Tue, 2009-Jan-20, 12:33

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Silence (and Cheaper Rooms) at eComm

For once I'm attending a conference without speaking — from the podium, that is. I certainly intend to pay careful attention to the talks and to allocate generous dollops of time for networking.

The eComm conference schedule and registration is here. I have a discount code which ought to get you 10% off the registration: YFEDHW5E. Oh, and sometime in the next 24 hours it ought to be fixed, but the room rate has now dropped to just $159 per night (instead of $189 per night as listed on the web site and with the call centers).

Fri, 2008-Dec-12, 08:55

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Informed Speculation About Voxeo and Text

Another tidbit about speech technology. It's become easier and easier to add new modes of communications to the platforms that support telecommunications (think of Skype, which supports both voice calls and instant messaging). Conversely, the people who create applications are starting to expect support for not just voice but all communications methods on the "platforms" that support their applications. For example, I'd never advise a client to install a call center that didn't also support instant messaging.

Given Voxeo's purchase of VoiceObjects, I speculate (in a telecommunications blog) about whether or not Voxeo plans to offer text processsing, instant messaging, and/or methods to understand plain text in its application platform.

Thu, 2008-Sep-11, 08:40

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RCN Telemarketing: Not Legal and Not Smart

When I give talks about interface design, I often use RCN as an example of a poorly-designed phone system: Years ago I was unable to give RCN money using my credit card because their telephone system gave the wrong instructions on how to enter my credit card number. And RCN didn't ever put a live operator on the line to accept money, which I found truly weird (not to mention counter-productive).

Yesterday I received a prerecorded phone call from RCN that violated FCC regulations. RCN must give me a phone number to call to stop futher calls but they didn't do so.

But RCN made an even worse mistake: RCN made the call in the first place — to someone who vehemently hates prerecorded phone calls. I'm on the "Do Not Call" registry; RCN may be legally entitled to call me because I am a customer but that doesn't mean that it's smart to call me. Instead of honoring my clearly stated "Do Not Call" preference, RCN chose to harass me with an unwanted call.

Of course, I know how to fix this problem: I can drop my business relationship with RCN. That would be a pity, because their Internet technical staff actually has a clue. If only their marketing folks could learn elementary rules of etiquette. Let's see how they respond to my email to them. And maybe an official FCC complaint as well...

Wed, 2008-Jun-25, 09:15

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Symbian: Is It Really Open Source? Can It Beat Google?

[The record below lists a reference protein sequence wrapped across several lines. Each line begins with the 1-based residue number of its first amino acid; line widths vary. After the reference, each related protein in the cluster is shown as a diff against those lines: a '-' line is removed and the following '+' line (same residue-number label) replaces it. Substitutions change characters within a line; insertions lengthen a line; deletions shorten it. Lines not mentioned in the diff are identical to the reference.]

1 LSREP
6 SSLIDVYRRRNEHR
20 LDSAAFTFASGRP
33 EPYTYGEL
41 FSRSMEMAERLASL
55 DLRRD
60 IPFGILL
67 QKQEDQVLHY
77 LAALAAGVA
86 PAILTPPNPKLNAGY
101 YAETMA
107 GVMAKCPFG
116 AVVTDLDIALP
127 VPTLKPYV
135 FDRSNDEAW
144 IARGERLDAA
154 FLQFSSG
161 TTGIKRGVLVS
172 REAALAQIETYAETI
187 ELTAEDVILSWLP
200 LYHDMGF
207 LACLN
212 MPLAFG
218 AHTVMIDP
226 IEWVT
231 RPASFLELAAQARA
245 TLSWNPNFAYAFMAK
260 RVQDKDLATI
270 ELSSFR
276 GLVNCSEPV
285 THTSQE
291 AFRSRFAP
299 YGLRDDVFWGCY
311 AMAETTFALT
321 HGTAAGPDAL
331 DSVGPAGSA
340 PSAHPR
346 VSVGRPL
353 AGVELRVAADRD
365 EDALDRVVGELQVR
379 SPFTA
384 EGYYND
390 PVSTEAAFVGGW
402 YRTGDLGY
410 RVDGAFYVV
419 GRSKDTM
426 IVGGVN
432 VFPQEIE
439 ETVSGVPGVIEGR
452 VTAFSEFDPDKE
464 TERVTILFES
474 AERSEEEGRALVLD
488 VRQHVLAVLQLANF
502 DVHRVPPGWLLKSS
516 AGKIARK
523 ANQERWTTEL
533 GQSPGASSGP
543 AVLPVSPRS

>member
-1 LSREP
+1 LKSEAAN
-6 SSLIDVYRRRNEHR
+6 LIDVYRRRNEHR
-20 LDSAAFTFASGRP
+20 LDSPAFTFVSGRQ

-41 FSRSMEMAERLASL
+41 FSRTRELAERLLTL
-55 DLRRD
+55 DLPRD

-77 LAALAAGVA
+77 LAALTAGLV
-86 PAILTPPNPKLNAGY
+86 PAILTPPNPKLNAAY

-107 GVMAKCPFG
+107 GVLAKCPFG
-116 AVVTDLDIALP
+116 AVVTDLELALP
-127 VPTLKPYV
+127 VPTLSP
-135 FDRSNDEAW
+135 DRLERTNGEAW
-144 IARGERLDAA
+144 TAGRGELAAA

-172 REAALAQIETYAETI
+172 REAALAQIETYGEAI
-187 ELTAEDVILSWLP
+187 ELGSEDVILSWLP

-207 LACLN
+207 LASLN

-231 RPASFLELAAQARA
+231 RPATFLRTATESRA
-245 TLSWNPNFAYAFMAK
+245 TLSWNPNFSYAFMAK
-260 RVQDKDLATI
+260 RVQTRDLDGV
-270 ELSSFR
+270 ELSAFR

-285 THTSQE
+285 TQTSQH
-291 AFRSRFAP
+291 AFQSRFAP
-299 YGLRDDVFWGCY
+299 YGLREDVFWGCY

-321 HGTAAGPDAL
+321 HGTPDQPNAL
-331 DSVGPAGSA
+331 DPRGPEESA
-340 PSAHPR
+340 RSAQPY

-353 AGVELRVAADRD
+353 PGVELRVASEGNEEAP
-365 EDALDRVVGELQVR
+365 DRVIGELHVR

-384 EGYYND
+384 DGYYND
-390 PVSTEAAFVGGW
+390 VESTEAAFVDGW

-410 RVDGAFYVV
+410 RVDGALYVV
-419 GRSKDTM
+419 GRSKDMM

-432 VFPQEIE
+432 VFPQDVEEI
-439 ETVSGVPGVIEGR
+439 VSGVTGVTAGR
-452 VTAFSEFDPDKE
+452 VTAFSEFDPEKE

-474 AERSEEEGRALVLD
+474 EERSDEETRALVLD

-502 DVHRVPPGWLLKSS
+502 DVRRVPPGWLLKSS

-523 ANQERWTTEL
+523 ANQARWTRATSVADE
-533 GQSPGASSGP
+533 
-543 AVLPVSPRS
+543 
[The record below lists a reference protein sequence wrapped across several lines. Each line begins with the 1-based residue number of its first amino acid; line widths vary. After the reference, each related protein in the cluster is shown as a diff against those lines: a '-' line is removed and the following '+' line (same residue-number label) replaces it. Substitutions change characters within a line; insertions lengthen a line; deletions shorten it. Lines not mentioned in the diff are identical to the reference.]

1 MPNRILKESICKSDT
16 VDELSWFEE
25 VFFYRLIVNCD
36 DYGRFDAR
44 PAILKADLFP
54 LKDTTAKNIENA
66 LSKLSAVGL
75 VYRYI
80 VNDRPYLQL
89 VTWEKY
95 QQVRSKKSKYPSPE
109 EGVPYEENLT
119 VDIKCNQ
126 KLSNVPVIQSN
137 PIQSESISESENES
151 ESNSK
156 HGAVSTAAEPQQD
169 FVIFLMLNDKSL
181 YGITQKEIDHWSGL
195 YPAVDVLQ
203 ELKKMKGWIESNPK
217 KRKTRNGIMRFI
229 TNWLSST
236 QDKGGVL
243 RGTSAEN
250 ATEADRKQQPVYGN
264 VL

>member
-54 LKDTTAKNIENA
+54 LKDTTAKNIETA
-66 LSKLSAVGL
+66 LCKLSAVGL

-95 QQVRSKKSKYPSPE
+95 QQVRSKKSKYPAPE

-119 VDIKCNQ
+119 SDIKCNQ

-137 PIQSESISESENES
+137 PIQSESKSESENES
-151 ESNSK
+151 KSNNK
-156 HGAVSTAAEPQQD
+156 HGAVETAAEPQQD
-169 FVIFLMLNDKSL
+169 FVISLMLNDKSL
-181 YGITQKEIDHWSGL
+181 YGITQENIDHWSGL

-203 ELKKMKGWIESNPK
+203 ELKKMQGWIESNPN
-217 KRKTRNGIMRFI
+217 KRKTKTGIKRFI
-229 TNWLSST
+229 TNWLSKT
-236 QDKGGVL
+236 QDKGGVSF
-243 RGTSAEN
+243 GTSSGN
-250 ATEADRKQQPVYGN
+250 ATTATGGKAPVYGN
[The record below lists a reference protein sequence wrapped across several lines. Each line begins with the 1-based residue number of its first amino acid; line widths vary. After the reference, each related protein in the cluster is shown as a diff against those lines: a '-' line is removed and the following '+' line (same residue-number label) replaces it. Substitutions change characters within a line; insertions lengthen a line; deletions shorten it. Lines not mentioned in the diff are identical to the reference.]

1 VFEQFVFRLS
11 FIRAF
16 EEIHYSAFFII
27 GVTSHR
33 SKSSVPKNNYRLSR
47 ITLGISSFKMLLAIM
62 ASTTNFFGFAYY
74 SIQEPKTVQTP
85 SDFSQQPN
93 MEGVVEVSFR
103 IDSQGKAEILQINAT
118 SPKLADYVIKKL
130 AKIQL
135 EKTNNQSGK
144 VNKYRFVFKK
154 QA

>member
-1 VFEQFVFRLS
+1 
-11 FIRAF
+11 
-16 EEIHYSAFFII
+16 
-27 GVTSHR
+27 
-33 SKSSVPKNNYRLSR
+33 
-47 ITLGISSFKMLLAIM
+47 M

Google's Android project should release, sometime in the near future, an operating system for cellular telephones. An open-source platform means that developers can do as they please with the operating system of the telephone, which in turns means that many of the obstacles that stand in the way of creative cell phone applications will melt away. Android provides real benefits to both users and developers, Google offered $10,000,000 in prize money for creative applications running under Android, companies are building cell phones to use Android — in short, Android poses a real and very direct challenge to traditional cell phones.

To fight back, cell phone manufacturer Nokia recently unveiled a very bold initiative: they're making the operating system in their telephones, Symbian, into open source as well. They've bought up the company that makes Symbian, created a Symbian foundation, and asked other companies to join the alliance. Other companies joined and are donating important software that also makes sense for hand-held telephones (and other devices).

I was a bit suspicious at first when I read the press releases because the Symbian Foundation is "open to any organization," which is usually another way to say that joining the organization incurs large fees. However, according to their web page any "organization" can join for $1,500, which frankly is not a lot of money to be part of the inside track. And the Symbian Foundation promises to release their code under a recognized open source license within the next two years. They have made explicit promises.

This Symbian maneuver shows that the companies involved are truly brilliant. Instead of whining about a changing business model — the way the RIAA and MPAA do about new distribution models for music and movies — the founding members of the Symbian Foundation realized that only this radical change could preserve their core business. This initiative challenges Google's Android. Android has the advantages of good will and earlier release dates; Symbian has the advantages of a huge installed customer base and the world's most popular handsets.

Oh, and don't be surprised when developers start releasing "Android on Symbian" and "Symbian on Android" modules to let applications developed on one system work on another system. And don't be surprised if Symbian's open source operating system imposes restrictions on what works on the Symbian platform — open source doesn't mean that you can necessarily make the telphone do exactly that you want it to do.

This battle ought to prove quite interesting, and amazingly beneficial to consumers.